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Is the Car Owner Always at Responsible for the Accident?

Is the Car Owner Always at Responsible for the Accident?

Posted By The Dunnion Law Firm || 22-Dec-2016

How do you determine fault in a car accident? Generally speaking, it all comes down to negligence—which driver did or didn’t do something that caused the accident to happen? It seems pretty simple, but it’s never that cut-and-dry.

It’s even more complicated if you, as the owner of the car, weren’t in the car at the time of the accident. Who’s at fault if that is the case? An experienced car wreck lawyer will be able to help your claim if your car has been involved in a car accident without you in it. Let’s take a deeper look at instances where the owner is responsible for a car accident.

Company Car Accidents

In many situations, employers are legally responsible for the actions of their employees during work hours and activities, and driving is no exception. The idea that one party, such as an employer, can be responsible for another, the employee, due to the nature of their relationship is called “vicarious liability.” So, if an employee has a company car and gets involved in a car accident during work hours or while performing work duties, you as the employer are likely to be held liable for covering the damages.

Lending Your Car to a Friend

Some states require you to have a formalized relationship with a person, such as that of employer-employee, in order to be held liable for their actions behind the wheel. However, others grant that by giving someone permission to drive your car, you are assuming responsibility for their driving. Liability in these states activates as soon as you’ve given someone permission and knowingly grant them access to your car.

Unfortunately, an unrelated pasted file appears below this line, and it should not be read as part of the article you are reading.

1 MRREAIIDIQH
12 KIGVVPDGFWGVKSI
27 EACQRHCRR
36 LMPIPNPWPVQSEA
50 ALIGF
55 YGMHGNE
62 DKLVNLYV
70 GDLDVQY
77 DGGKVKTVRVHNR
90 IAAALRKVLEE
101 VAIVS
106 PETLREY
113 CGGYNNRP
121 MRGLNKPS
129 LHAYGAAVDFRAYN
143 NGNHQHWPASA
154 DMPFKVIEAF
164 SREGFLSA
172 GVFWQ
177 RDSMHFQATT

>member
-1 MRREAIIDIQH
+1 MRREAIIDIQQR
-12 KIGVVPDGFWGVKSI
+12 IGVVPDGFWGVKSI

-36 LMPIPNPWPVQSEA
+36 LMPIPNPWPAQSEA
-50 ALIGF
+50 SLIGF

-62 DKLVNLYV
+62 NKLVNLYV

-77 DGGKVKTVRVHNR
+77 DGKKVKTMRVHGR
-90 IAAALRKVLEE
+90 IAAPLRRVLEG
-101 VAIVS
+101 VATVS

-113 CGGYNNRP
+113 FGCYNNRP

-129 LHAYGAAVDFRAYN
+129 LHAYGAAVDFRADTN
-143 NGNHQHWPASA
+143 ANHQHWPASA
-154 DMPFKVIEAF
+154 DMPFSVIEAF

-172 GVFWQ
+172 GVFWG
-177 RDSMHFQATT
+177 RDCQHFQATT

Family Car Accidents

Accidents often occur when people allow their children to drive their or a family car, and many states hold the parent (or guardian) liable when these accidents do happen. “Negligent entrustment” is the idea that you are knowingly letting a minor—your child—drive your car even though they may be inexperienced or reckless.

Some states follow a doctrine of “family purpose,” which holds that when someone (generally a parent) has purchased a car for the intention of general use by the entire family, that person is now responsible for any accident that may happen while any member of the family is driving the family car. Also, some states hold the parent who signed their child’s license application responsible for any of their driving, if the child is a minor.

Letting Unfit Drivers Drive Your Car

Negligent entrustment doesn’t just apply when you allow your children to drive your or a family car; it also applies when you lend your car to someone knowing they are somehow unfit to drive. The plaintiff in these cases would have to somehow prove that you, the defendant, knew the driver was unfit to drive your car yet lent it to them or gave them access anyway.

A car wreck lawyer is your best bet if you’ve found yourself saddled with a lawsuit for a car accident you weren’t involved in. If you need a car wreck lawyer and are located in the areas of Monterey or San Jose, CA, give us a call at Dunnion Law Firm today.
Categories: Auto Accident